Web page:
The mid-engined, rear-wheel-drive XL Sport concept, which is the 200 millionth car produced by Volkswagen, is powered by the Italian motorcycle company’s V-twin engine, which is the world's most powerful two-cylinder motorcycle engine.
Ducati is part of the Volkswagen Group, having been bought by Audi in 2012.
The engine is derived from that found in the 1199 Panigale Superleggera. Installed in the sleek XL Sport, it produces 197bhp, has a top speed of more than 167mph and revs to a maximum of 11,000rpm.
This engine, together with a seven-speed DSG transmission, launches the sports car from 0-62mph in 5.7 seconds and revs up to 11,000rpm.
Although the car bears a close resemblance to the super-frugal XL1, some major design aspects have been developed completely from scratch. The XL Sport weighs 890kg and has a drag coefficient of 0.258. Volkswagen claims these factors combine to make it the fastest car in the world for its power output.
For example, the XL Sport has a number of special aerodynamic tweaks including special air curtains, wheel arch air outlets, an optimised underbody, a diffuser that reduces aerodynamic lift and adaptive exhaust heat vents integrated in the rear lid.
The concept car is slightly longer and wider than the XL1 with a length of 4291mm, width of 1847mm and height of 1152mm. It has a 2424mm wheelbase, longer than the XL1, significantly wider wings and larger wheels.
The extendible rear spoiler is powered by the same apparatus unit as in the Lamborghini Aventador. It also has adaptive waste heat vents incorporated in the rear hatch – the louvres opens and closes automatically as required to conduct excess engine heat away. The air supply for cooling the Ducati engine is via vents in the rear wings.
It has a carbonfibre tub like XL1, with steel space frames at either end to hold the suspension. They are supplementary to the carbonfibre tub and aluminium crash structures. The suspension consists of a double wishbone front axle with the dampers connected below in a pull-rod configuration, and a double wishbone rear axle with the dampers connected above in a push rod configuration.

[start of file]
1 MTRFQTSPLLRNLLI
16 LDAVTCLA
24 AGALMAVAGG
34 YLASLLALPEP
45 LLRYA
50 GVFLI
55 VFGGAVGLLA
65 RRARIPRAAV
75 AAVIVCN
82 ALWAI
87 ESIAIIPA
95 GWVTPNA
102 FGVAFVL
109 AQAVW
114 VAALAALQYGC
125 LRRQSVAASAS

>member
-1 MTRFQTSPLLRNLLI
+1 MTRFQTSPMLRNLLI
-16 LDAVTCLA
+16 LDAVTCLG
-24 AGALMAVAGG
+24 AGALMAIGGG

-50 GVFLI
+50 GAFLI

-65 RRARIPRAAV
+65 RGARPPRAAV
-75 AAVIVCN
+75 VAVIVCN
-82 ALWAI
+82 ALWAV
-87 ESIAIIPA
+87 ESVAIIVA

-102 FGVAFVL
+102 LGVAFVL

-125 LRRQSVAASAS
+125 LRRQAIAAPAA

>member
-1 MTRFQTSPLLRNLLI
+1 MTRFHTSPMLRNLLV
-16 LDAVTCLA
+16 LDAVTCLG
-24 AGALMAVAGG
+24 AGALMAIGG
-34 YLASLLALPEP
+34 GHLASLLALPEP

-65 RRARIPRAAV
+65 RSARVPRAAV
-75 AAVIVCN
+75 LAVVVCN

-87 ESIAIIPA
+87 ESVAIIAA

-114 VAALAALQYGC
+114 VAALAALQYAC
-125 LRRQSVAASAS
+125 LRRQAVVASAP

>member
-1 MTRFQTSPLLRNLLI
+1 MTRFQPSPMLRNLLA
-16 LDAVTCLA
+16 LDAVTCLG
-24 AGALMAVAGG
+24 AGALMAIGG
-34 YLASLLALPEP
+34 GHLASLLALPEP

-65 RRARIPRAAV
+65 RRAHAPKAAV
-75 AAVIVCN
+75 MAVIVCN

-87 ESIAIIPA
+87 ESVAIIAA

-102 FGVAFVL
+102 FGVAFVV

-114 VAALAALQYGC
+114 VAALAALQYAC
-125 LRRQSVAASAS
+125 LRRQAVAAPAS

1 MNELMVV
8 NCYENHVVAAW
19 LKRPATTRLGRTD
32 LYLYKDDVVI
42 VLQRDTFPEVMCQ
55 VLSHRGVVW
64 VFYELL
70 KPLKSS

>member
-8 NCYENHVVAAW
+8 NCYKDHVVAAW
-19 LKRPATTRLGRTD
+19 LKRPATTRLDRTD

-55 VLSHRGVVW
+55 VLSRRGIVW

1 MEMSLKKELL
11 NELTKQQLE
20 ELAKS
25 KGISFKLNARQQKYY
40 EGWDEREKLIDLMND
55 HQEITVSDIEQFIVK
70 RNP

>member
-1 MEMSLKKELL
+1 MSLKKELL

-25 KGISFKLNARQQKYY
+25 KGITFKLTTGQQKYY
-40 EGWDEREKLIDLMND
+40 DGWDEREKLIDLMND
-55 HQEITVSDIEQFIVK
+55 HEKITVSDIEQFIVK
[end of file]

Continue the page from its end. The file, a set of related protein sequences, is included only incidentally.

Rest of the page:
The tyres are 205/40 R18 at the front and 265/35 R18 and the rear, and the wheels are made from forged magnesium, which brings a total weight reduction of 23.9kg compared with aluminium wheels.
Like the XL1, many parts of the XL Sport's body are manufactured in carbon-reinforced polymer (CFRP), with a monocoque featuring slightly offset seats for the driver and passenger.
The interior boasts a number of changes over the standard XL1, such as a digital instrument cluster, with an individual lap time and oil pressure display. A flat carbonfibre part that extends the top of the instrument cluster covering to eliminate reflections in the windscreen.
“The XL Sport is based on the XL1, our lightweight efficiency champion with an extremely low drag coefficient and excellent aerodynamics. We’ve improved the aerodynamics but maintained the sporty look,” said a Volkswagen spokesman. “It has a heart made by Ducati.”
Volkswagen describes the XL1's interior as "highly influenced by motorsport". There’s no word on whether Volkswagen intends to put the striking car into production, but last year the manufacturer stated its intention to build one example of the car to gauge reaction.
The German manufacturer is expected to reveal more details of the concept at its Paris motor show press conference at 0850hrs tomorrow.